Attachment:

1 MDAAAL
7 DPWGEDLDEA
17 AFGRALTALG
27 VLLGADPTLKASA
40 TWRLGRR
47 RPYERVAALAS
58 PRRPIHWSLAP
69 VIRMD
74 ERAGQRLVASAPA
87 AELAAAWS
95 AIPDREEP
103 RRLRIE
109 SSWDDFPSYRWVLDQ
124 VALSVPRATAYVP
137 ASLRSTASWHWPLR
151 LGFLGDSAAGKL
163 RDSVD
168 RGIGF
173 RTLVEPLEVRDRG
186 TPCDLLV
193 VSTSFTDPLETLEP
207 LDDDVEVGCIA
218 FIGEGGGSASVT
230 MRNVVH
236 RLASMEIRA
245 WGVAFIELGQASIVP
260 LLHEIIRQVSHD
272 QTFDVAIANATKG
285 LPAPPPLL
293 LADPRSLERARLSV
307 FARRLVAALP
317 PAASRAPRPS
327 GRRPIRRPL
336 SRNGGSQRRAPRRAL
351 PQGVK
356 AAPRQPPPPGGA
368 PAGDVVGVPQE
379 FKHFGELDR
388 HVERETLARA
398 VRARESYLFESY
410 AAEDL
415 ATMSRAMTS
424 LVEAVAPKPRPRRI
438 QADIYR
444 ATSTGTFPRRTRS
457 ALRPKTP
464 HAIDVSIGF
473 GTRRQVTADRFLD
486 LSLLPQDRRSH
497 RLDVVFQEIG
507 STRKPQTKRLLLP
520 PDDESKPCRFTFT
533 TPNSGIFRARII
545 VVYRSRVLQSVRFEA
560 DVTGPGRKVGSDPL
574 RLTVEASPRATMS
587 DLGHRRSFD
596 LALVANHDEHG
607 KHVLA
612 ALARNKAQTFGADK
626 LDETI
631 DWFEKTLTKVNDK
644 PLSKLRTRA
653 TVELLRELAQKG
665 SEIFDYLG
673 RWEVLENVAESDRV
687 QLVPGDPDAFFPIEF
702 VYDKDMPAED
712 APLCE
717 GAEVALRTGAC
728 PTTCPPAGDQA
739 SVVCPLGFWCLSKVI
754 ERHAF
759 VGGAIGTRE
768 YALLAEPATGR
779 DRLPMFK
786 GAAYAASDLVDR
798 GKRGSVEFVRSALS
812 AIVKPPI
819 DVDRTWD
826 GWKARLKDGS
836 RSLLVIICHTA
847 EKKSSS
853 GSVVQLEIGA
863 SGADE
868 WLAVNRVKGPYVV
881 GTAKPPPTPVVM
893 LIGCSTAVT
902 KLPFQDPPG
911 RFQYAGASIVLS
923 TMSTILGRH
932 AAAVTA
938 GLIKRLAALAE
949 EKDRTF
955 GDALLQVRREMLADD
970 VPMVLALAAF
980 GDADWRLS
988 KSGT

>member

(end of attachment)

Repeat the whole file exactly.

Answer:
1 MDAAAL
7 DPWGEDLDEA
17 AFGRALTALG
27 VLLGADPTLKASA
40 TWRLGRR
47 RPYERVAALAS
58 PRRPIHWSLAP
69 VIRMD
74 ERAGQRLVASAPA
87 AELAAAWS
95 AIPDREEP
103 RRLRIE
109 SSWDDFPSYRWVLDQ
124 VALSVPRATAYVP
137 ASLRSTASWHWPLR
151 LGFLGDSAAGKL
163 RDSVD
168 RGIGF
173 RTLVEPLEVRDRG
186 TPCDLLV
193 VSTSFTDPLETLEP
207 LDDDVEVGCIA
218 FIGEGGGSASVT
230 MRNVVH
236 RLASMEIRA
245 WGVAFIELGQASIVP
260 LLHEIIRQVSHD
272 QTFDVAIANATKG
285 LPAPPPLL
293 LADPRSLERARLSV
307 FARRLVAALP
317 PAASRAPRPS
327 GRRPIRRPL
336 SRNGGSQRRAPRRAL
351 PQGVK
356 AAPRQPPPPGGA
368 PAGDVVGVPQE
379 FKHFGELDR
388 HVERETLARA
398 VRARESYLFESY
410 AAEDL
415 ATMSRAMTS
424 LVEAVAPKPRPRRI
438 QADIYR
444 ATSTGTFPRRTRS
457 ALRPKTP
464 HAIDVSIGF
473 GTRRQVTADRFLD
486 LSLLPQDRRSH
497 RLDVVFQEIG
507 STRKPQTKRLLLP
520 PDDESKPCRFTFT
533 TPNSGIFRARII
545 VVYRSRVLQSVRFEA
560 DVTGPGRKVGSDPL
574 RLTVEASPRATMS
587 DLGHRRSFD
596 LALVANHDEHG
607 KHVLA
612 ALARNKAQTFGADK
626 LDETI
631 DWFEKTLTKVNDK
644 PLSKLRTRA
653 TVELLRELAQKG
665 SEIFDYLG
673 RWEVLENVAESDRV
687 QLVPGDPDAFFPIEF
702 VYDKDMPAED
712 APLCE
717 GAEVALRTGAC
728 PTTCPPAGDQA
739 SVVCPLGFWCLSKVI
754 ERHAF
759 VGGAIGTRE
768 YALLAEPATGR
779 DRLPMFK
786 GAAYAASDLVDR
798 GKRGSVEFVRSALS
812 AIVKPPI
819 DVDRTWD
826 GWKARLKDGS
836 RSLLVIICHTA
847 EKKSSS
853 GSVVQLEIGA
863 SGADE
868 WLAVNRVKGPYVV
881 GTAKPPPTPVVM
893 LIGCSTAVT
902 KLPFQDPPG
911 RFQYAGASIVLS
923 TMSTILGRH
932 AAAVTA
938 GLIKRLAALAE
949 EKDRTF
955 GDALLQVRREMLADD
970 VPMVLALAAF
980 GDADWRLS
988 KSGT

>member